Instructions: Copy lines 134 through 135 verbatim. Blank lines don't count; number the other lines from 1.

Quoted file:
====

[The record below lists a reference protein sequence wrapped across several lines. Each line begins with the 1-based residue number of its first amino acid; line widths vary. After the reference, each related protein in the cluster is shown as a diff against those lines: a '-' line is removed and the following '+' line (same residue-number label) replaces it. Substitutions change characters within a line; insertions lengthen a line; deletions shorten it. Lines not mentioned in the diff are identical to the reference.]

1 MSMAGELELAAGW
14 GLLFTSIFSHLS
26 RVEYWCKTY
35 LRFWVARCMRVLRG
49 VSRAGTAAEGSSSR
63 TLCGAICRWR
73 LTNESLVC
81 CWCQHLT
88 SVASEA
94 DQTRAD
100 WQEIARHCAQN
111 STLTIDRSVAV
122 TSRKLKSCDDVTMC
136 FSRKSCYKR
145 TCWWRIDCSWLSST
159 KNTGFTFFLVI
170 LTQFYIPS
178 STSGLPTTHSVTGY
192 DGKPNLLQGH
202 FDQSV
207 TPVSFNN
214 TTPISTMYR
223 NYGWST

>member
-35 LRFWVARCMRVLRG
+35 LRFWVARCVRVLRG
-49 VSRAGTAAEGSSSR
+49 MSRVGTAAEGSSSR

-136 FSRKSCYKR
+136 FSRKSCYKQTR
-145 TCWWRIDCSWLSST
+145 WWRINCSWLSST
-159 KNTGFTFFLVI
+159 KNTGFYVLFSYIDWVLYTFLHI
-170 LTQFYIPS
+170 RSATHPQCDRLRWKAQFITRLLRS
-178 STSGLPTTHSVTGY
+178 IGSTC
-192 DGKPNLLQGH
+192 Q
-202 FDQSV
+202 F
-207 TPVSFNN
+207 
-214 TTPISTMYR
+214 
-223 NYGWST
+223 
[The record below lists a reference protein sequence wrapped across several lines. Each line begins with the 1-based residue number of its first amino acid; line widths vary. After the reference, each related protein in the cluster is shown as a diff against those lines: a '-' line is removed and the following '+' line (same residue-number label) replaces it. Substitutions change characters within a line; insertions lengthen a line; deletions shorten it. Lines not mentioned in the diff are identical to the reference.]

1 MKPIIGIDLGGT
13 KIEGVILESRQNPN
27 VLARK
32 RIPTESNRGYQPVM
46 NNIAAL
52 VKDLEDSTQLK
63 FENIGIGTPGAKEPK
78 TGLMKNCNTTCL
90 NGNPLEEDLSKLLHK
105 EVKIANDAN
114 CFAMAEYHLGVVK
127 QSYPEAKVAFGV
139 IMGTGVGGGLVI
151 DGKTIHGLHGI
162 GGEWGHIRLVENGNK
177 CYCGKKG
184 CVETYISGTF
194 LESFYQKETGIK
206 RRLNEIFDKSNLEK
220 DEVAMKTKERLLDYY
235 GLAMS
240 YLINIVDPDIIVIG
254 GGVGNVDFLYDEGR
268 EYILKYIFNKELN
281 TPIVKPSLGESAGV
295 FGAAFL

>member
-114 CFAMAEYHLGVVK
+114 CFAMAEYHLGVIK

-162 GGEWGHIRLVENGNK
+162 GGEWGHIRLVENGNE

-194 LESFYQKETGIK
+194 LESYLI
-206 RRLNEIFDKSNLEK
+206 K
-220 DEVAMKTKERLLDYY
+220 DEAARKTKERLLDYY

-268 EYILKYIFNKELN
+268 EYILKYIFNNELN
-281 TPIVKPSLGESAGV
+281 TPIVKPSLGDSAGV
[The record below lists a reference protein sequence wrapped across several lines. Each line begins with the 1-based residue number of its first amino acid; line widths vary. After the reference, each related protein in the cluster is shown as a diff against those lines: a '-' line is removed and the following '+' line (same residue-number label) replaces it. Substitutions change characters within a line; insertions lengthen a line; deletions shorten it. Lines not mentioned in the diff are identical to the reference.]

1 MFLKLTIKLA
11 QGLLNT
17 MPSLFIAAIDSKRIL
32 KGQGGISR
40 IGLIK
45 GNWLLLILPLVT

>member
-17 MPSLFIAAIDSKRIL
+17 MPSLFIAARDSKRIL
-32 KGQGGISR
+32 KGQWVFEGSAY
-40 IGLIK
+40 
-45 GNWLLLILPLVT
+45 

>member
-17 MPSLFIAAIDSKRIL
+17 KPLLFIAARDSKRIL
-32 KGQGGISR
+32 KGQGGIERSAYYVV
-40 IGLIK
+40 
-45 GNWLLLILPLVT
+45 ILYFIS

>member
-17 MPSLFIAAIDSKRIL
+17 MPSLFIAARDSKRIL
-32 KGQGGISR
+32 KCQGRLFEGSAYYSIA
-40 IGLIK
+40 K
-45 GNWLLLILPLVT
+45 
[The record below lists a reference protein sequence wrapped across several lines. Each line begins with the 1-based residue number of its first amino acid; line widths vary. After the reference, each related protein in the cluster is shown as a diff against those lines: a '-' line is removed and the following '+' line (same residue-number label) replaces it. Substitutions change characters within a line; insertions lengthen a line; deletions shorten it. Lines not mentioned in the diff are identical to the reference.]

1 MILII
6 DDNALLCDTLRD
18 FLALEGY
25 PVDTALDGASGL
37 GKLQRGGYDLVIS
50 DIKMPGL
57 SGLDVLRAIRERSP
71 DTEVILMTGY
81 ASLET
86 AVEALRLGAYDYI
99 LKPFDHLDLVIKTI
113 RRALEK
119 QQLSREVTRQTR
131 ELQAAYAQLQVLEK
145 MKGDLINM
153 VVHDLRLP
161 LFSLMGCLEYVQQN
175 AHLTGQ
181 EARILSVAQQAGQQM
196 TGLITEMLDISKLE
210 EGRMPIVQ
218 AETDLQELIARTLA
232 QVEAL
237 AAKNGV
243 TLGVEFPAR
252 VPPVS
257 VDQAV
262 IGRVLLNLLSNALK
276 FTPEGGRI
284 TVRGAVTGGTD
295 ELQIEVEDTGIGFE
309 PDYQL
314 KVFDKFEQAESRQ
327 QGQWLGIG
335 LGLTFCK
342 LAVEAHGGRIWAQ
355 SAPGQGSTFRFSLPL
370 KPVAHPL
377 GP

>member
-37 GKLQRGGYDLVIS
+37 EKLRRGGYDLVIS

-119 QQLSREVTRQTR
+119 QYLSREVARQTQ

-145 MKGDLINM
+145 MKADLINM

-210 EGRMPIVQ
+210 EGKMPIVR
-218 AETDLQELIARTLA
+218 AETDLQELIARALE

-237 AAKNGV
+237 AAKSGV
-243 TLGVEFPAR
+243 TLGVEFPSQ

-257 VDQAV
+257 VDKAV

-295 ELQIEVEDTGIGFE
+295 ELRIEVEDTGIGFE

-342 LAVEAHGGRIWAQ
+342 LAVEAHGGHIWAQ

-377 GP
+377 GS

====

71 DTEVILMTGY
81 ASLET